Friday, October 31, 2008

Phoenix Rising

Steve Inskeep opens this morning's rewriting of the history of the Vietnam War with this gem: "It is of course hard to understand the present without an occasional look at the past." The report claims that 40 years ago a new, successful strategy was launched in Vietnam by Gen. Creighton Abrams, the brand spanking new war criminal American Commander of Forces there.

Tom Bowman says that unlike his predecessor Gen. Westmoreland, "Abrams saw the fight in Vietnam differently. In a counterinsurgency, the important thing isn't enemy body count; it's protecting the population, training local Vietnamese forces, providing money and programs for a better life....For Abrams, the right strategy was not 'search and destroy.' He saw it as 'clear and hold,' words that echo four decades later..."

Now that's funny. I could have sworn I read that Abrams strategy meant something besides "a better life" for the Vietnamese. I went to the library and found Fire in the Lake where Frances Fitzgerald writes on page 405 "Abrams...diverted the American an all out attempt to destroy enemy base areas...under the Accelerated Pacification Campaign the US Ninth Division almost literally 'cleaned out' the Front-held regions...bombing villages, defoliating crops, and forcing the peasants to leave their lands..."

Clear and hold wasn't pretty, and it definitely wasn't about "protecting the population." Bowman also doesn't mention that one side of the Abram's clear and hold strategy was the bloody Phoenix Program. In Fire in the Lake you can also read how under Abrams in 1969 the United States set a goal for the Phoenix Program to 'neutralize' twenty thousand NLF agents during the year. Of the 19,534 people reported "neutralized" that year torture was systemic and one third were dead (page 412).

But tallying the US atrocities of the Vietnam War are beside the point for NPR. Bowman's story is all about how great Abrams' strategy was - "Abrams was also more successful in his strategy. By the end of 1968 and into 1969, an analysis of Abrams' efforts showed the military situation in Vietnam had significantly improved." And of course this strategy (40 years later) is what has delivered such glorious successes in Iraq: "that clear, hold and build strategy in Iraq came after failed attempts, some akin to Westmoreland's....Iraq was being compared to the quagmire in Vietnam, at a time when Abrams' clear and hold approach was finding its way into a new Army manual created by Gen. David Petraeus."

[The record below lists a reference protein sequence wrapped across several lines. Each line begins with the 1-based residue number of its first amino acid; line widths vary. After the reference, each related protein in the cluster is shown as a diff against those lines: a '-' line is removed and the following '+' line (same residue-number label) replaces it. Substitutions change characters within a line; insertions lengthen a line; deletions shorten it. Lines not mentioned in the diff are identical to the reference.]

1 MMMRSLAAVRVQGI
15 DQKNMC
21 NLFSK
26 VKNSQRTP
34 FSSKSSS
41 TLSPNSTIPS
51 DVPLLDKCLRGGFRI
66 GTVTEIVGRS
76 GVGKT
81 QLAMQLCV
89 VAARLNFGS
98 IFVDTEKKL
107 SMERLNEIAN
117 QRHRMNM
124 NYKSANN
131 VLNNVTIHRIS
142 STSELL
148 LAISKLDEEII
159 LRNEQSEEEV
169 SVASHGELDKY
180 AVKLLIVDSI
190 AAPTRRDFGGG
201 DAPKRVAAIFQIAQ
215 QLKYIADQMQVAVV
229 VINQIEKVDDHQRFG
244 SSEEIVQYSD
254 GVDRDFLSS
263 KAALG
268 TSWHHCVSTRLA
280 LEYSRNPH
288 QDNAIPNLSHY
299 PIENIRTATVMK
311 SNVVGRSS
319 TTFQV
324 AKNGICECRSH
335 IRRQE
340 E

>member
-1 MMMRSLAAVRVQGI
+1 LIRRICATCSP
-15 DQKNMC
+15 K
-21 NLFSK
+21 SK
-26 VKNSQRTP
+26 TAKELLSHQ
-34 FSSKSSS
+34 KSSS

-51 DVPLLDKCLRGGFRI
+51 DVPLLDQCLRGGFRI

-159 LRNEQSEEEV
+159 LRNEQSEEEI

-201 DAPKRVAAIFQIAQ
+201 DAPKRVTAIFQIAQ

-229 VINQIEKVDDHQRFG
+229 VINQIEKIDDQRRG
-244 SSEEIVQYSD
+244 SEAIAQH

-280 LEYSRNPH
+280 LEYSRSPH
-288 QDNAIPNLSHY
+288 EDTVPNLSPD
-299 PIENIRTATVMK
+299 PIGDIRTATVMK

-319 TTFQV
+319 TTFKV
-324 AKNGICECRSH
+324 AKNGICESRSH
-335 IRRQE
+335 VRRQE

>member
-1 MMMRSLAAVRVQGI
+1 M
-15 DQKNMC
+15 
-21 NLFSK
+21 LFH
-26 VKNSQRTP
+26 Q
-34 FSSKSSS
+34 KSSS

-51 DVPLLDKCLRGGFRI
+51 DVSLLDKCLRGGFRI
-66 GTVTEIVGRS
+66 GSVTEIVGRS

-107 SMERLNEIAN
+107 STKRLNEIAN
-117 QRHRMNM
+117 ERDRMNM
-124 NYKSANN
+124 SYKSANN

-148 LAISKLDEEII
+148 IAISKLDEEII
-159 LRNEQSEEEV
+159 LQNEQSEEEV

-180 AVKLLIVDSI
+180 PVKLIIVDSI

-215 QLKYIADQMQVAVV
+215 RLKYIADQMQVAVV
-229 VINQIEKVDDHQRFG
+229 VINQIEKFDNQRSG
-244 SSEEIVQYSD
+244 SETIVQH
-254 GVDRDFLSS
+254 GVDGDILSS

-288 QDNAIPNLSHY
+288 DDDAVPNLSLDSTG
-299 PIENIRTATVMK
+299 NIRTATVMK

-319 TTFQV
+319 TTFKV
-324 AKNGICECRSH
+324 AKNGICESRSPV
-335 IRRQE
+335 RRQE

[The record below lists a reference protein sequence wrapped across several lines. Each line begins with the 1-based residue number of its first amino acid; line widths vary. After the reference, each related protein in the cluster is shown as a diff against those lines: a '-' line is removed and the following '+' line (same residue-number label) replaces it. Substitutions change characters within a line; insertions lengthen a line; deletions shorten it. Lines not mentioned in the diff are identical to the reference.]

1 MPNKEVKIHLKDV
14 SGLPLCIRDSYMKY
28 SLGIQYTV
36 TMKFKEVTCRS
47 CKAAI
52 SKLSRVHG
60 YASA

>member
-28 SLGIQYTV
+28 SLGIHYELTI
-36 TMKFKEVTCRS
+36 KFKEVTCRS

Finally Bowman wants us to know that Vietnam could have been won with Abrams' strategy: "Creighton Abrams believed the South Vietnamese could have been victorious over the North, if only the U.S. continued to support them." Just like the victory that is at hand in Iraq...see, only the fickle US public's lack of support will deliver defeat from the jaws of victory.


Anonymous said...

"It is of course hard to understand the present without an occasional look at the past."

Funny that Inscrap never mentioned that little piece of profundity in the run-up to the invasion of Iraq.

Or the fact that the British tried and failed -- miserably - to occupy and rule Iraq as part of a League Of Nations Mandate at the end of WWI.

Most news people would be embarrassed to pass off the kind of crap that Inscrap does as "journalism".

"Journalists" like Inscrap are a symptom of a much larger problem in our society: overabundance at the top of "parrot professionals".

Porter Melmoth said...

I would add that Inskreepycrap and Renaay Mundane represent the flowering of what broadcast media 'journalists' have mutated into: emcee/talk show host/entertainer. It's all ratings-driven of course, even in this case of 'public' broadcasting, for the benefit of its corporate masters and their mighty shareholders. Plus, NPR's particularly sexed up in order to appeal to those college and 'thinking' people who are so important to the ruling classes. That's when the 'P' in NPR REALLY becomes propaganda.